This view of sin is “thin,” Turnau says. “First, it oversimplifies the way sin works in the world and in human beings. Sin can be identified and avoided too easily. Second, it is overly optimistic.” In contrast, the biblical view is that sinfulness permeates the depth of our being, so that our hearts are “compulsively idolatrous and rebellious.” Our need for grace is therefore total, a view which transforms our understanding of the relationship of sin and popular culture. Turnau is worth quoting at length:

“Producers… of popular cultural texts work out of idolatrous hearts. Then those sinful patterns are, to some extent, replicated within the structure of the popular cultural texts (perhaps as enticements to idolatry). This is what many evangelicals react to (and rightly so). Further, these popular cultural texts are appropriated in sinful ways, feeding the idols of individual (or groups of) audience members, even in rejecting them (out of Pharisaical pride or self-protective fear). However we respond, our own hearts serve as collaborators, and the truth is, our hearts need no enticement to idolatry because our hearts are artesian wells of idolatry, to use Calvin’s memorable image (see Mark 7:14-15,20-23). One could even say that popular cultural texts are a pretext rather than an enticement to sin. It is not as if these texts pulled neutral or good people toward sin they would otherwise avoid… Withdrawing from certain cultural texts and replacing them with others will not render the audience less sinful. Rather, the compulsive and organic nature of sin means that in eschewing certain cultural idolatries by disengaging ourselves from the surrounding culture, we are probably only setting up more socially acceptable idolatries that will be harder to detect and repent of (e.g., materialism, or the family, or pride in our own holiness).

This ‘thick description’ of sin as rebellion that permeates all that we do… ought to drive us to repentance, not withdrawal… Perceived sin in popular culture should, therefore, cause us to reflect on these idolatries in biblical perspective, that is, cause a positive and apologetical engagement with them rather than withdrawal from them. The radical and pervasive nature of sin ought to drive us to the radical nature of grace where sinners can be restored and renewed again and again and where real growth (though not sinless perfection) is possible. Parents who have taught their children how to abide in Christ and drink deeply of his grace need not be afraid to engage popular culture (as wisdom guides) with their children. The depth and pervasiveness of sin ought to force evangelicals to recognize the depth and pervasiveness of grace as well.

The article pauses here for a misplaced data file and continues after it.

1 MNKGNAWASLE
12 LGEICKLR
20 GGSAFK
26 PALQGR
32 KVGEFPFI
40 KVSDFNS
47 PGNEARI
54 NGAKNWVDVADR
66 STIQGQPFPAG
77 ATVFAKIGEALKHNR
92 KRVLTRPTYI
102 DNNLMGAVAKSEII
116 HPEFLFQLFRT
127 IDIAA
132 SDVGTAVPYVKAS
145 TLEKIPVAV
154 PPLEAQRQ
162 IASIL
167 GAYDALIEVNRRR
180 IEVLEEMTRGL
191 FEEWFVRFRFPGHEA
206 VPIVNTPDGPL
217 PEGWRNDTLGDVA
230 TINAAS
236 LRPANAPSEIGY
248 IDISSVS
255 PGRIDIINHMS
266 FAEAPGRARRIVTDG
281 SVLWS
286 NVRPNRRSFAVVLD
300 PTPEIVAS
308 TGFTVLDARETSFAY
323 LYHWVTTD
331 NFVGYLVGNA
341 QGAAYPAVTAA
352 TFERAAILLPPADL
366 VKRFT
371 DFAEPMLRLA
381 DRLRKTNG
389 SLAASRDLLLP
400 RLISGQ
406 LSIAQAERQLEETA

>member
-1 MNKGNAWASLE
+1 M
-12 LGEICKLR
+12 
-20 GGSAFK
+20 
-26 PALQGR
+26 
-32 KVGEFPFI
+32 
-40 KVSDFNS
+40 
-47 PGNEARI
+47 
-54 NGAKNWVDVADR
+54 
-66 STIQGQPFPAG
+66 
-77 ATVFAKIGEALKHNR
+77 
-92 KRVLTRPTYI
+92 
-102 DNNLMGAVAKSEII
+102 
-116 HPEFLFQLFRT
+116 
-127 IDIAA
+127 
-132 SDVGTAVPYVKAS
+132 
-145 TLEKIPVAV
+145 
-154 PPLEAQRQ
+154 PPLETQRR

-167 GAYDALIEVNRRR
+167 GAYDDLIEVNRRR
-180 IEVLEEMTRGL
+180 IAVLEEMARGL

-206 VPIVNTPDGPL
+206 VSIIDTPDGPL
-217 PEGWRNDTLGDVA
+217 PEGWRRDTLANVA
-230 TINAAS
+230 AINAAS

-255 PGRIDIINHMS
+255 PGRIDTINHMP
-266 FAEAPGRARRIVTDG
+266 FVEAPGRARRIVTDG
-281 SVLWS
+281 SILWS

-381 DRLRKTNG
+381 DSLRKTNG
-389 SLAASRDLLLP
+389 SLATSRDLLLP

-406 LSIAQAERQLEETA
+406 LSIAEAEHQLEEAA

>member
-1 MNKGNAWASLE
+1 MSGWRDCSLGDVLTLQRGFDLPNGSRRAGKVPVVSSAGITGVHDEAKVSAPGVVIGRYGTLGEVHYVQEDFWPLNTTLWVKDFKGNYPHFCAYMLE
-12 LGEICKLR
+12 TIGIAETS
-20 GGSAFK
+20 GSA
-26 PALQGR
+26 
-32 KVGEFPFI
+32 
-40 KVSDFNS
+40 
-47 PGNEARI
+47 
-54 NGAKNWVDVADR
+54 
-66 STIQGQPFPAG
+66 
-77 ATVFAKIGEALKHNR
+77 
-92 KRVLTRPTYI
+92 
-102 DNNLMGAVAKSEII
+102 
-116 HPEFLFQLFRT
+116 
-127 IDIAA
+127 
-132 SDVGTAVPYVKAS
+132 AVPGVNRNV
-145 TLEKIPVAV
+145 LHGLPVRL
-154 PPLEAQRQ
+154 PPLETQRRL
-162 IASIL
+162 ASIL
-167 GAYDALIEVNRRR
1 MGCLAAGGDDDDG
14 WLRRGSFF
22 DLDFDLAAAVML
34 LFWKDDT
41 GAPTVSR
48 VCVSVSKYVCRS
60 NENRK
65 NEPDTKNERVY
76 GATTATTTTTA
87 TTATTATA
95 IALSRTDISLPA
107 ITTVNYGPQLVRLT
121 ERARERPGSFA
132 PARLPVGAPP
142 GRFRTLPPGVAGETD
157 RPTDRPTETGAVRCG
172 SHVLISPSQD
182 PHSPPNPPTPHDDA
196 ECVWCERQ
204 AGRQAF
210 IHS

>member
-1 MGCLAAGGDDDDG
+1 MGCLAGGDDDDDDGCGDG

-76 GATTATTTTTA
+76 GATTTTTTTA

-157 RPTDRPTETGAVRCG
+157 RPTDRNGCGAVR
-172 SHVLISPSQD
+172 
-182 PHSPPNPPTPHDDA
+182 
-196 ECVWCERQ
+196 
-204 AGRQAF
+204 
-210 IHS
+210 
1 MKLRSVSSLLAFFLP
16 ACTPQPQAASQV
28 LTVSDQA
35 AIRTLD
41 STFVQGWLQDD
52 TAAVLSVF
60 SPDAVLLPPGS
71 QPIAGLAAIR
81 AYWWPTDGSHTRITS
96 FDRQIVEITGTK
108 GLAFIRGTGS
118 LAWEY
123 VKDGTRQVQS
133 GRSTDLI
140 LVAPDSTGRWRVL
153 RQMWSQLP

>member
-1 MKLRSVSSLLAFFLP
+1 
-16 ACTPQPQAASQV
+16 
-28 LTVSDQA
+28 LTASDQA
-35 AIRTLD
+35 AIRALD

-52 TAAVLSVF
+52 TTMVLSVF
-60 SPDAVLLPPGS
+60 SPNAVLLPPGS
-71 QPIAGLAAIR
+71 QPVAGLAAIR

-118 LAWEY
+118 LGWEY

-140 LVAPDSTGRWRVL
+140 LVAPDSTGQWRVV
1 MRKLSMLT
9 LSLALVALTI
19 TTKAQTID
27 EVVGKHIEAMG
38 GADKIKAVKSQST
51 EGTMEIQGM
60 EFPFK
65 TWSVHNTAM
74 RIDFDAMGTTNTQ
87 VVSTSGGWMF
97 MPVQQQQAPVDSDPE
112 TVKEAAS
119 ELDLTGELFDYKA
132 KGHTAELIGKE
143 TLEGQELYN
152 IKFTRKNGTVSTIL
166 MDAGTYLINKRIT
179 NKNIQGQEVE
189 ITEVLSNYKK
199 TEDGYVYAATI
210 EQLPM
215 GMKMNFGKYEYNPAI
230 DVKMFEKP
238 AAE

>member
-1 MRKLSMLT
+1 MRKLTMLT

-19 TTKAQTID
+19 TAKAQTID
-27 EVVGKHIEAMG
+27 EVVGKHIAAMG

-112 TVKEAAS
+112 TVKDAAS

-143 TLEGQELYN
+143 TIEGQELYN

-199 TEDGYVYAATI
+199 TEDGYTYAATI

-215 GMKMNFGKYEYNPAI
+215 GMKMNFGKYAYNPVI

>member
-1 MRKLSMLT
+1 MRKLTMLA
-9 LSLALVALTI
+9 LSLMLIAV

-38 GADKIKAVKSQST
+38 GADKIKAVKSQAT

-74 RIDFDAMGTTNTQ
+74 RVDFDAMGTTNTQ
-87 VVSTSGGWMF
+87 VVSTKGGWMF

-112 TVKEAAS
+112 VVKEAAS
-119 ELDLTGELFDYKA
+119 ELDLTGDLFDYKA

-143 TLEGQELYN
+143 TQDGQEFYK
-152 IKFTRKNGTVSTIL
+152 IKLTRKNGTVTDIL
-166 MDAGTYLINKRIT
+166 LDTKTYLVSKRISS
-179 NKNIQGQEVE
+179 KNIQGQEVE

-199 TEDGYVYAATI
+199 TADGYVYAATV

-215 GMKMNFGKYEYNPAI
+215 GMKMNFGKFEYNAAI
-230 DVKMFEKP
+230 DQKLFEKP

There is great irony here. The view that sin is “out there” in the culture appears to assert the moral high ground, but in the end is found wanting. The more robust view of sin presented by Scripture may make the question of cultural engagement more richly complex, but it also opens the door to a robust understanding of grace. And that is precisely what discerning Christians need at every step if we are to have ears to hear and engage the stories of Babylon.


Institutes of the Christian Religion by John Calvin, II.2.15.
Charlie Peacock in personal communication via email.
Woiwode from What I Think I Did: A Season of Survival in Two Acts by Larry Woiwode (New York, NY: Basic Books; 2000) p. 54.
Turnau from “Reflecting Theologically on Popular Culture as Meaningful: The Role of Sin, Grace, and General Revelation” by Theodore A. Turnau, III, in Calvin Theological Journal (Volume 37, 2002) p. 276-278.